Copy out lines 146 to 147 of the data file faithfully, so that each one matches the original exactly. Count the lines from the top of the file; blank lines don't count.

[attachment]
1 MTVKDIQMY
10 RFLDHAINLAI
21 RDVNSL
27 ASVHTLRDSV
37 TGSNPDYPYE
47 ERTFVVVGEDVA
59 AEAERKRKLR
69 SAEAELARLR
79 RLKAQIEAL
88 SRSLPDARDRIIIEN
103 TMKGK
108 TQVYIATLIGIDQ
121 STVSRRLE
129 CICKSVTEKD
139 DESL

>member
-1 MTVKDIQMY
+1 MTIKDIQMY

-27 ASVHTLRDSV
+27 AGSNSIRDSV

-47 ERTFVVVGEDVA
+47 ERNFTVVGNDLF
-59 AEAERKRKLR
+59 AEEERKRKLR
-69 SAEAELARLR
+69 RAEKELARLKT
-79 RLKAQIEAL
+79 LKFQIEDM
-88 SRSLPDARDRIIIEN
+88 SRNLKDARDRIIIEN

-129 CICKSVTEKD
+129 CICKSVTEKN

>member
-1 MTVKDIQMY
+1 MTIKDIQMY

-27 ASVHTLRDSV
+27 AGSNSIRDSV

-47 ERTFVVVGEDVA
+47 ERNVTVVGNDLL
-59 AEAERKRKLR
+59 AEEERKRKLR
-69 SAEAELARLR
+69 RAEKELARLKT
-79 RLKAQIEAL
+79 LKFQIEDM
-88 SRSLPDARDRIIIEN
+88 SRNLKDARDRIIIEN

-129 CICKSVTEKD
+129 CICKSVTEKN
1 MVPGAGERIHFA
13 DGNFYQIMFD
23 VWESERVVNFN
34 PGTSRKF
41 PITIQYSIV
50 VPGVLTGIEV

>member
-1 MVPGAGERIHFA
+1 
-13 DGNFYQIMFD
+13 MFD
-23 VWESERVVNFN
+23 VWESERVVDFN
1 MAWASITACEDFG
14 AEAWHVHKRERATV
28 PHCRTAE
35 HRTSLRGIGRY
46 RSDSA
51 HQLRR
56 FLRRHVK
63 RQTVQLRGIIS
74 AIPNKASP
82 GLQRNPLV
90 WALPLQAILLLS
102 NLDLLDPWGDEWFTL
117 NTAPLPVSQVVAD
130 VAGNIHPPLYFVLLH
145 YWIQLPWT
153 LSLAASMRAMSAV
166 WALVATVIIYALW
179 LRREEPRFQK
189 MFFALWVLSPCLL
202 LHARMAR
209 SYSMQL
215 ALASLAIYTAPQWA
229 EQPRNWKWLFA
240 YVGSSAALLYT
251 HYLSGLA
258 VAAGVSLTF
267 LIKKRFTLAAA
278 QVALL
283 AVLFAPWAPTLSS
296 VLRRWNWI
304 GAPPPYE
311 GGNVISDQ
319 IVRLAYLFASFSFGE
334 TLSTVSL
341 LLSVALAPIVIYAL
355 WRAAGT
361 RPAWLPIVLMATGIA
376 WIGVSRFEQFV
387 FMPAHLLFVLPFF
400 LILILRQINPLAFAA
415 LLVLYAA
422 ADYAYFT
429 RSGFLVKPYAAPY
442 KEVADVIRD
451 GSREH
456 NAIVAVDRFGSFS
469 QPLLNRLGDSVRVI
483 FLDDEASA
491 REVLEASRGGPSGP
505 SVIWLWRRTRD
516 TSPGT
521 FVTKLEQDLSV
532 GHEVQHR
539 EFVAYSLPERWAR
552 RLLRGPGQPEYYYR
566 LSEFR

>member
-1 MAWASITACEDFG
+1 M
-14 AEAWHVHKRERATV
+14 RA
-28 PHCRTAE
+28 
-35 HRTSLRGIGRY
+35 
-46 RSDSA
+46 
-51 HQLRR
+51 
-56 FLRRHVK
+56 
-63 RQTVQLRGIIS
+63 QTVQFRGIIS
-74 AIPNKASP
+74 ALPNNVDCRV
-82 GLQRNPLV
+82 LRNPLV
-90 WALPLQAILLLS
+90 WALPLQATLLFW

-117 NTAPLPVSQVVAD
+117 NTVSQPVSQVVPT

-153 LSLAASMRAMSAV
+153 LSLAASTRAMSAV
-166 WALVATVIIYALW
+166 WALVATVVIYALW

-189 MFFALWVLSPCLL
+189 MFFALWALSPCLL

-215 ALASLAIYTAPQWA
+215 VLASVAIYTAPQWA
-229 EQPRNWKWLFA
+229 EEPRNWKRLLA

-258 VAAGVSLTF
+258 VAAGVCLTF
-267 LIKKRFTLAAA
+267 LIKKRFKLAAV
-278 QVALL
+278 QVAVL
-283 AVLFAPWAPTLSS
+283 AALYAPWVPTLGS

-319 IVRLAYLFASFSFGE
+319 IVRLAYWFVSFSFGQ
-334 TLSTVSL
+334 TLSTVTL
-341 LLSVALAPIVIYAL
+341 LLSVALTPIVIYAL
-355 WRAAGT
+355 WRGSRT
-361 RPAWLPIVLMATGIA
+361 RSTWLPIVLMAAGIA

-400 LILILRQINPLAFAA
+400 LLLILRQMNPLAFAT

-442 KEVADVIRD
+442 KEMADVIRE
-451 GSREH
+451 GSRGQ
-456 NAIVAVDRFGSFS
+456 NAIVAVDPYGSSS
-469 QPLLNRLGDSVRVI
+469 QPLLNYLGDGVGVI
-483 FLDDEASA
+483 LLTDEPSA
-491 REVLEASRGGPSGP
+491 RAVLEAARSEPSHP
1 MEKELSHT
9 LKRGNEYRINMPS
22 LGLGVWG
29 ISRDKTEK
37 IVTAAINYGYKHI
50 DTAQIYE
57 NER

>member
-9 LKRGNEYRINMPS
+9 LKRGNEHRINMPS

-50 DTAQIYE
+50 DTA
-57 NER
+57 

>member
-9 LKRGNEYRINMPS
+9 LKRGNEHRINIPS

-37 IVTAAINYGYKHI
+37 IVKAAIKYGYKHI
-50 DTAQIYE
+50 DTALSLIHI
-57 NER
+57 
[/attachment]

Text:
-166 WALVATVIIYALW
+166 WALVATVVIYALW